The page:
Early Bird Ends
Nov 15, 2019
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June 15, 2020
Getting distribution for wines in restaurants or bars should be the goal of any winery or wine brand. Unfortunately, the entire process can seem arcane at times. What’s needed for wine distribution success is a focused, step-by-step approach. Here’s a guide to 7 tips for boosting your wine distribution in restaurants.
There are many different distribution targets for your wines. For example, there are fast-casual restaurants. There are also small, family-owned restaurants that might cater to a specific niche or demographic. And then there are the big, national chains that focus on fine dining experiences. Being able to segment the overall distribution market and then figure out where you fit in this overall picture is key.
It’s also worth noting that certain restaurants are naturally going to be a better fit your wines than others. Italian restaurants are going to make a good match for Tuscan wines in your portfolio. Steak restaurants are going to make a good match for Cabernet Sauvignon wines. For example, say that you trying to gain distribution for Spanish wines. American fast-casual chains are probably not looking for a wine from Rioja - but a Mexican chain restaurant might be.
Wine distribution in restaurants is really about helping your restaurant partner maximize its return on investment (ROI) on any wine purchases. Thus, at the outset, you will have to determine whether wines you are selling work better for by-the-glass or by-the-bottle sales. As a general rule of thumb, then, you should prepare price lists for your wines, showing potential buyers the suggested pricing for your wines on both a by-the-glass (BTG) and by-the-bottle (BTB) basis. Restaurants have their own calculations related to price markups for glasses and bottles, as well as estimates for pour costs. As long as you can show that restaurants will be making the desired profit margins on your wines, you can have success by selling wines to restaurants.
Too many distributors make the mistake of pitching their wines only at certain times of the year, usually when they have a down period in their own selling cycles. But the reality is that restaurants are rotating their wine lists throughout the year, and you really have to commit to a year-round distribution strategy. When restaurants are ready for a new rotation, you need to be ready. And keep in mind, too, that the end of the year is typically a time when many restaurants have already closed the books on new wine sales and are focused on making the most of their busy holiday season.
Stories are the key to bringing your wine brand alive. While stories about a winery being passed down for a generation to generation certainly have their share of appeal, what works better are stories that help to tell a narrative about what your wines stand for. These days, wines are brands much like any other consumer goods, and everything about a bottle of wine helps to tell the brand story - including the label and closure of the bottle. So be prepared with stories that explain why restaurants should be buying your wines. If there are local ties to the region, for example, be sure to bring this up, as many restaurants are looking for ways to highlight local winemakers and regional success stories.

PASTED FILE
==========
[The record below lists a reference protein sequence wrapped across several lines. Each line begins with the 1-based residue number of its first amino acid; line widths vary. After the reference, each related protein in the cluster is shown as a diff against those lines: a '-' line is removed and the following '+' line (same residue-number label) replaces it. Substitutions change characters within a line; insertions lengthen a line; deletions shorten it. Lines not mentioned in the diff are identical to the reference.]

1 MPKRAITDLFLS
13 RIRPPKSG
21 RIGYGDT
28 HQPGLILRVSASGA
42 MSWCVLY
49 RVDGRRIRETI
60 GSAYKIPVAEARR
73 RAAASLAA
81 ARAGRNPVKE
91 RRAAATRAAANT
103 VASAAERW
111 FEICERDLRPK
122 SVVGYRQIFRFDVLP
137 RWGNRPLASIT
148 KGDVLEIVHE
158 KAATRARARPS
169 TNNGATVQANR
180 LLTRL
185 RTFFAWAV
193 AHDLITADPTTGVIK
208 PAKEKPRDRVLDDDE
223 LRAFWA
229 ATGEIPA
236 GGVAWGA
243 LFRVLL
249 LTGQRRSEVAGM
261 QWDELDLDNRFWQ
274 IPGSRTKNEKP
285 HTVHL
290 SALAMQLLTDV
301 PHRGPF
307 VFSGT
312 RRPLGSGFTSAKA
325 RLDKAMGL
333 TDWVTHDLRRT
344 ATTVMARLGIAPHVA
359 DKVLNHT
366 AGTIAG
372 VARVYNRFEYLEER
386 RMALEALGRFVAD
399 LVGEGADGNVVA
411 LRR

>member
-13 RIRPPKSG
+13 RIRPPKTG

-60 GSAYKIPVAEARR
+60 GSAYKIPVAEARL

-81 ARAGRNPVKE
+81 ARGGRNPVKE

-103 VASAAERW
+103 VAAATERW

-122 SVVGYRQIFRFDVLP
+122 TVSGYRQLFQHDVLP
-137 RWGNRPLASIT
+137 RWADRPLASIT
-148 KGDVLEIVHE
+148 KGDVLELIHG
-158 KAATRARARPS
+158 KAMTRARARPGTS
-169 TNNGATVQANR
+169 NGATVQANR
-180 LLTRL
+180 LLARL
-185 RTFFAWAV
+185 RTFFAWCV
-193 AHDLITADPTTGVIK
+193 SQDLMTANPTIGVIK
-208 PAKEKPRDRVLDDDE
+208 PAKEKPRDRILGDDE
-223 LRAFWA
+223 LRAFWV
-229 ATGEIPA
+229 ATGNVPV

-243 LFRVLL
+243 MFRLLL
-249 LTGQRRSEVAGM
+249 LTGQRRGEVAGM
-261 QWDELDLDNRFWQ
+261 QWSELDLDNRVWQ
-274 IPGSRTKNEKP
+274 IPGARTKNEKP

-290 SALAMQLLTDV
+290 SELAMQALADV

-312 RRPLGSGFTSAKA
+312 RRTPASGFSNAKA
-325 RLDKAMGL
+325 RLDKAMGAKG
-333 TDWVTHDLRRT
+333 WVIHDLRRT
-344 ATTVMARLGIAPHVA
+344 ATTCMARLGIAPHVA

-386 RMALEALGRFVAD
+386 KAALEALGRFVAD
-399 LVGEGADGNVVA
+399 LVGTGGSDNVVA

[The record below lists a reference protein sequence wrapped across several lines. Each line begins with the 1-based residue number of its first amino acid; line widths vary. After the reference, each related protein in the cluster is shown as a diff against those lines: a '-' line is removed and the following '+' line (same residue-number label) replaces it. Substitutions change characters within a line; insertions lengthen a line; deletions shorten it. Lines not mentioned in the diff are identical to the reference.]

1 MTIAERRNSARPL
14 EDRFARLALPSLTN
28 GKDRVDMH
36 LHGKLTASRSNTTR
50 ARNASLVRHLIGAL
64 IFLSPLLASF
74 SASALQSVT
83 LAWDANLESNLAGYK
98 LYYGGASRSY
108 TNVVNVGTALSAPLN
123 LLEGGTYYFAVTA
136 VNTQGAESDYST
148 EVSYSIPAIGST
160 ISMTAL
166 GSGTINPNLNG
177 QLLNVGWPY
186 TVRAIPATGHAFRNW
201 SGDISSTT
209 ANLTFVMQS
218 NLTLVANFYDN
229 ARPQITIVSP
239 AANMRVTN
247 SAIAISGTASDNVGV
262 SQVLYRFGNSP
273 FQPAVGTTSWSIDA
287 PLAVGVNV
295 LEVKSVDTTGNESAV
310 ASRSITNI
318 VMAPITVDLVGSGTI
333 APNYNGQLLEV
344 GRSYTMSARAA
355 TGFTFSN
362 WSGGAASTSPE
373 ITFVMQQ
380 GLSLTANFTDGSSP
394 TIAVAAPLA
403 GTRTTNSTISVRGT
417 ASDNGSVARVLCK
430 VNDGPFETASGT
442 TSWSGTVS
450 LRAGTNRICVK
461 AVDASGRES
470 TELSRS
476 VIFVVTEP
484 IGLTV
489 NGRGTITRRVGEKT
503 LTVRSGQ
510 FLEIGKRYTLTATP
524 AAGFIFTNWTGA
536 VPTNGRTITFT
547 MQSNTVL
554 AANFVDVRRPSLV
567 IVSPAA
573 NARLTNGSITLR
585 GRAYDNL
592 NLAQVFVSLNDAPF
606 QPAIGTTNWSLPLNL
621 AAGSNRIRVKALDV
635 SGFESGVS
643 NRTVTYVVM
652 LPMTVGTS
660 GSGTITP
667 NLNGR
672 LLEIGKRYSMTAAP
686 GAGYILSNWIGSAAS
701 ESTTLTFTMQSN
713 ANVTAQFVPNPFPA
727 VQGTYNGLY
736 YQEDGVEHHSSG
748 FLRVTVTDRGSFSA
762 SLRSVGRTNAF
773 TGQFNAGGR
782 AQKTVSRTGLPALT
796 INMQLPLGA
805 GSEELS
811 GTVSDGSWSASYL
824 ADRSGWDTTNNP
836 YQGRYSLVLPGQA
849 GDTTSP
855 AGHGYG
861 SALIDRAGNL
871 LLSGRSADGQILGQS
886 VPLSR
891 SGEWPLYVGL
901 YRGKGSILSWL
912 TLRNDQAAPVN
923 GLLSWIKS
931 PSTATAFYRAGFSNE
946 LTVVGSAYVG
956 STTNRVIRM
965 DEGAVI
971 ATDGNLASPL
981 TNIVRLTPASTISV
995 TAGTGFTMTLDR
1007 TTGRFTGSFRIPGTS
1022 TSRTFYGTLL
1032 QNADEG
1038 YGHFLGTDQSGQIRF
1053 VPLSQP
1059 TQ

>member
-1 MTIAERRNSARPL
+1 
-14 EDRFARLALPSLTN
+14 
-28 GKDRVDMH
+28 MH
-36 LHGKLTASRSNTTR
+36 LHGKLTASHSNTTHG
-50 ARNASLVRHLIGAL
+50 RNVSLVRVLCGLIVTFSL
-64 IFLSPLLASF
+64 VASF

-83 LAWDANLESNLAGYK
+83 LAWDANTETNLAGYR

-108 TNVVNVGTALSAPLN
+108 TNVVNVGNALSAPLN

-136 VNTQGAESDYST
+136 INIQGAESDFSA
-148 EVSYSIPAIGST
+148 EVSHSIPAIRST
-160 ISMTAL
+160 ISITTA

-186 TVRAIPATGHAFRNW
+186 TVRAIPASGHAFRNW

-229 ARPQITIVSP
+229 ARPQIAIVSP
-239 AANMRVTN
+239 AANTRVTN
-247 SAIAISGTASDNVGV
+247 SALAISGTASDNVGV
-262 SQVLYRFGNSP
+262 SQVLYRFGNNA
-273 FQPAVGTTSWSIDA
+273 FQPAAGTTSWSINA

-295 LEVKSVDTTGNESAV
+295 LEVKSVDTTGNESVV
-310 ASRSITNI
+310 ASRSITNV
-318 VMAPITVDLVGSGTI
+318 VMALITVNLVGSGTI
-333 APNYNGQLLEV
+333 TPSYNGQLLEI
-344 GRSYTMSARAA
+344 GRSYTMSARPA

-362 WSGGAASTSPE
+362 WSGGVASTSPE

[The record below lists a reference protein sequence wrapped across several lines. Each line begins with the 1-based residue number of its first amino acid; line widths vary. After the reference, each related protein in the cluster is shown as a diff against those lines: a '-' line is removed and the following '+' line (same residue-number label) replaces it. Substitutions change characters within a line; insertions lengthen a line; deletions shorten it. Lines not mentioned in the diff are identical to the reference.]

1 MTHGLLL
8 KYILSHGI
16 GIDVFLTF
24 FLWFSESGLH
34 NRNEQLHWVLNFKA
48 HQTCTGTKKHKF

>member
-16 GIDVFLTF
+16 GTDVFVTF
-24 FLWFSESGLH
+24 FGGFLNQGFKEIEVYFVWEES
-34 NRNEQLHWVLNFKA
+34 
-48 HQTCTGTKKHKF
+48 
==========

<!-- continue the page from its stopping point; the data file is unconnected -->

Most likely, if a wine has a strong brand story to support it, then it also has a strong base of support from consumers. The easiest way to demonstrate this is via social media, where it can make a very persuasive case if you can show that your wine brand has tens of thousands of followers on Facebook or Instagram, or if you can show that people are actively talking about the winemaker behind your brand. The logic is simple: restaurants are in the business of selling bottles of wine, and everything that you can do to “prove” grassroots support is going to give them plenty of confidence in your wine as one that will perform well once it’s added to the wine list.
One way to stand out from your competitors is being able to offer extra training and education around your wines. For example, if you are able to offer staff tastings, it will go a long way towards convincing restaurants that you are really viewing the relationship as a partnership. Restaurants, with the exception of large, national chains, typically have limited resources when it comes to staff training and education. There are plenty of incentives, too, that you can use to sweeten the deal, including free bottles or magnums.
There are several different distribution strategies for wines, but perhaps the one that is most popular is choosing one large city or metropolitan area, and then working outwards in concentric circles, as you cover more and more ground. For example, let’s say that you choose New York City as a prime target market. You might choose to start in midtown Manhattan, and then steadily work outwards, covering part of the Upper East Side and Upper West Side as you work uptown, and then Greenwich Village and SoHo as you work downtown. The idea is to consolidate your presence in one area before steadily expanding further. This helps to prevent a scattershot approach to distribution.
Many small wineries start off handling distribution by themselves. That might make sense at first when you first starting to gain sales traction for your wines. However, as the geographic scope of your distribution begins to expand, you will need to handle a representative who can handle distribution for you. But choose wisely – after all, there is nobody who knows as much about your wines as you do, and nobody who is more passionate and vested in getting wine distribution in restaurants as you are.